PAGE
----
Jillian C. York is the director of International Freedom of Expression at the Electronic Frontier Foundation. She writes regularly about free expression, politics, and the Internet, with particular focus on the Arab world. She is on the Board of Directors of Global Voices Online, and has written for a variety of publications, including Al Jazeera, The Atlantic, The Guardian, Foreign Policy, and Bloomberg.

Trevor Timm is an activist and blogger at the Electronic Frontier Foundation. He specializes in free speech and government transparency issues. Previously, he helped the former general counsel of the New York Times write a book on press freedom and the First Amendment. His work has also appeared in The Atlantic and Al Jazeera.

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16:40

On World Press Freedom Day, the spread of mobile and publishing technology shifts the playing field

It’s World Press Freedom Day, when we set aside time to think about journalists around the world who struggle under repressive conditions to report and tell the truth.

With 44 journalists killed so far this year, 2012 is on track to be the deadliest year for journalists since the International Press Institute began tracking such deaths in 1997. (The exact toll depends on how you count. Reporters Without Borders, for example,puts the count at 22. It only includes deaths that are “clearly established” to have been caused because of someone’s activities as a journalist.) Both counts increased by one overnight with the murder of Somali radio reporter Farhan James Abdulle. He’s the fifth journalist to be killed in Somalia this year, which Reporters Without Borders ranks 164th in the world in press freedom.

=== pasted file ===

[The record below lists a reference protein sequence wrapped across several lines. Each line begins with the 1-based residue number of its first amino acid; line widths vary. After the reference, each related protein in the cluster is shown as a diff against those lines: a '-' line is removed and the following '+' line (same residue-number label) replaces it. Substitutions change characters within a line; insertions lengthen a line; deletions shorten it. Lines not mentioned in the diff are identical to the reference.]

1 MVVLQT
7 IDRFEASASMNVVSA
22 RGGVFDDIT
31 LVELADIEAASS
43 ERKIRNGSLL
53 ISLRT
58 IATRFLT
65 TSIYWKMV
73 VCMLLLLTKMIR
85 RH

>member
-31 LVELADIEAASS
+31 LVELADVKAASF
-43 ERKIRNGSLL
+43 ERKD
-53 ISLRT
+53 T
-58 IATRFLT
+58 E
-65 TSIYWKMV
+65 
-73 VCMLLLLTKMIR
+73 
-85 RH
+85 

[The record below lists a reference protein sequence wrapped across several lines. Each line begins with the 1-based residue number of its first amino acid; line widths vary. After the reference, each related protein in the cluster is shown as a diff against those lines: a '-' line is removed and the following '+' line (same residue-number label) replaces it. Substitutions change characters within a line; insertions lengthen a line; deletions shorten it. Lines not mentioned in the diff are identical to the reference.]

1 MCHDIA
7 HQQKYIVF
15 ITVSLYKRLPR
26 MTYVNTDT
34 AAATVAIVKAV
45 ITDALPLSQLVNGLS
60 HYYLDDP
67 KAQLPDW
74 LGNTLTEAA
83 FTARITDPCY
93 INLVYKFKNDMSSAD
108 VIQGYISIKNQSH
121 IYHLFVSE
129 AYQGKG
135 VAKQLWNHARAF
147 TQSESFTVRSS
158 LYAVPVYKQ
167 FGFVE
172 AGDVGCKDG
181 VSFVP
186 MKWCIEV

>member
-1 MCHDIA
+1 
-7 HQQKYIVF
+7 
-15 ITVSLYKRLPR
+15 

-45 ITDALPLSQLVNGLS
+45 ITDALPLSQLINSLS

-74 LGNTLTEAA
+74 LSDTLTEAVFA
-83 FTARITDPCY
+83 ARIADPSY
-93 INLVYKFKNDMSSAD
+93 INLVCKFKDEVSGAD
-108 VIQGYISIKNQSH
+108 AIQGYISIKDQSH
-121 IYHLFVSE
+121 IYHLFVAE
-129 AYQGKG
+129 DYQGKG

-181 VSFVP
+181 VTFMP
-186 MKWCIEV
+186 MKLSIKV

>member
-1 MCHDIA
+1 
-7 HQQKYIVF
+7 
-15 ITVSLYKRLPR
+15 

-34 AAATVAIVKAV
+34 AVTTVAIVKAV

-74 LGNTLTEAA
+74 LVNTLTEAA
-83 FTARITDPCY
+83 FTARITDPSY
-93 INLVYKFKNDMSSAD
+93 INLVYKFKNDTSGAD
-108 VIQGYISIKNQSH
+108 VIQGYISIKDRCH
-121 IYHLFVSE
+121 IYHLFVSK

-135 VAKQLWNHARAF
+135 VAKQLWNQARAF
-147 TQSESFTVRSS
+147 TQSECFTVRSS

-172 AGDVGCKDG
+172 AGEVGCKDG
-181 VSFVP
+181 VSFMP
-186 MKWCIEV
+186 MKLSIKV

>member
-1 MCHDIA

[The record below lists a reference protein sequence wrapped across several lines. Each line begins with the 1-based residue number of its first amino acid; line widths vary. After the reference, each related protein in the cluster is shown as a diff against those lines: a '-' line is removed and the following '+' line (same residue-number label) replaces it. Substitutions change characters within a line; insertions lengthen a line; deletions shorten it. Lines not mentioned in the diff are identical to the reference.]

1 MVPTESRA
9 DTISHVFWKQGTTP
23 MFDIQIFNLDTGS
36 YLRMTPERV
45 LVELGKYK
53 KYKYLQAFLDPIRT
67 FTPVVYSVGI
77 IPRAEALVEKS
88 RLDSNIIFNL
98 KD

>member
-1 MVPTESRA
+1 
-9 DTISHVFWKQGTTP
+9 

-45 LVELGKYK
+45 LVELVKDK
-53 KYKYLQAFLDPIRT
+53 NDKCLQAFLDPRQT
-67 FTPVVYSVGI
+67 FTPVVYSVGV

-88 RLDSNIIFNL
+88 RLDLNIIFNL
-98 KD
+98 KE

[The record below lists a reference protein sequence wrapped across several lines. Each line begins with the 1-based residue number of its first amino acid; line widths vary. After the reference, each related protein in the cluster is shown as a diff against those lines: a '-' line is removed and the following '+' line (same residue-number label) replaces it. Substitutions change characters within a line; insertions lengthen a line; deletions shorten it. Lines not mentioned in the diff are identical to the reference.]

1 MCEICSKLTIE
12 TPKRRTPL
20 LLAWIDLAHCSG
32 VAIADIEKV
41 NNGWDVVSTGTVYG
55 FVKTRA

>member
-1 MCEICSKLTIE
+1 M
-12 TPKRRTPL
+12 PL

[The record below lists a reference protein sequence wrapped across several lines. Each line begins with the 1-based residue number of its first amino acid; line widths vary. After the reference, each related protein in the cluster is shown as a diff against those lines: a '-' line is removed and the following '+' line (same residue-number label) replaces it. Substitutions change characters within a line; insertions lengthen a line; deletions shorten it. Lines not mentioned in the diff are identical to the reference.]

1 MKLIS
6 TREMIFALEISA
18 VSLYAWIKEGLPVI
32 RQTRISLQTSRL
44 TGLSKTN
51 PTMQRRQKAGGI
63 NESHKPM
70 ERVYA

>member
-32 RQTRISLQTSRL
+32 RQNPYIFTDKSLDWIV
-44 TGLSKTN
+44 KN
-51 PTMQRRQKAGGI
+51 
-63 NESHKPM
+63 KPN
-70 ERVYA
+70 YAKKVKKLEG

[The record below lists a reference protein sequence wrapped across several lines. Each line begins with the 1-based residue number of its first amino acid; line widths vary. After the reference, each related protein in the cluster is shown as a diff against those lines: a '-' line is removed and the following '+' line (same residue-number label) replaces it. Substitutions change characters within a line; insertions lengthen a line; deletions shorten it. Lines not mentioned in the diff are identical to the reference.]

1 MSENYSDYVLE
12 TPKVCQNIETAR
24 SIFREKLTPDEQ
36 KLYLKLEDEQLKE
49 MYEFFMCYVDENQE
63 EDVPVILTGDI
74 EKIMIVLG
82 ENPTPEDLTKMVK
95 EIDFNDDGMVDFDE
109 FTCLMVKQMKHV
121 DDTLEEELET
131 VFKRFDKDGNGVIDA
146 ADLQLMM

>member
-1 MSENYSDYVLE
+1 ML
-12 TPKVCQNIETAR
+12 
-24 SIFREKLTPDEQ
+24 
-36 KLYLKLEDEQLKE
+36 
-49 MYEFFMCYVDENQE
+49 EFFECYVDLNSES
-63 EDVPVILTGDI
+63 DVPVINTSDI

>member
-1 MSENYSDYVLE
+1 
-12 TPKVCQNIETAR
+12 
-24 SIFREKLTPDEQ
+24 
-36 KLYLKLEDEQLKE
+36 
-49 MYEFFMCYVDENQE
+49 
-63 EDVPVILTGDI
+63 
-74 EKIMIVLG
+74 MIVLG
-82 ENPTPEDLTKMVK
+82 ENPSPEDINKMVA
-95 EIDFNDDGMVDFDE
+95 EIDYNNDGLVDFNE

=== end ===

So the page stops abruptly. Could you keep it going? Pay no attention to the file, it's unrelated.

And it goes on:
But while we honor those working journalists who continue to battle their governments, it’s also worth noting how technology is shifting the playing field of press freedom. The boundaries of the press are expanding — and yet working to guarantee press freedom requires the notoriously slippery undertaking of defining what it is that makes someone a journalist. NPR’s Andy Carvin, who famously tweeted (and retweeted) the Arab Spring, is a professional journalist. But what about all of the citizens on the ground — some professional journalists, many not — who helped populate his Twitter feed with information about what was going on?

Ethan Zuckerman, director of the Center for Civic Media at MIT, has given these kinds of questions a lot of thought over the years. In 2005, he founded Global Voices, a network of hundreds of bloggers around the world who work to redress “inequities in media attention by leveraging the power of citizens’ media.”

“It’s really hard to organize a campaign for every blogger who gets in trouble with the law,” Zuckerman told me this week. “In part because often you don’t get arrested for blogging, you get arrested for something else.”

Working on a global scale, and without the formal backing of a news institution, it can become very difficult to determine whether such an arrest was motivated by the person’s journalistic behavior or by some other alleged activity.

Increasingly, there are groups willing to fight for the person being silenced — regardless of whether she’s a professional journalist, and regardless of whether she’s communicating “on paper, by broadcasting, or writing in bytes,” Zuckerman said.

As the power to publish spreads, World Press Freedom Day becomes about more than just “the press” as we’ve traditionally defined it. Zuckerman suggests it’s time to update the way we characterize what we’re trying to protect. Okay, so his alternative might need a bit of marketing polish, but he’s thinking something like “World Digital Public Sphere Freedom Day” or “World Network Public Sphere Freedom Day.”

“This notion of ‘the press’ holds onto this notion that there’s this specialized professional class to inform us about things,” Zuckerman said. “That institution is expanding to the point where the press is really the network public sphere or the digital public sphere. It’s incredibly important that we talk about the ability of journalists to do their jobs safely and without government harassment…But when we think about whether a country has a free press, under my definition, it’s what are the constraints on journalists? What are the constraints on nonofficial journalists [like] bloggers and activists? What are the constraints on the tools people use to discuss the issues of the day?”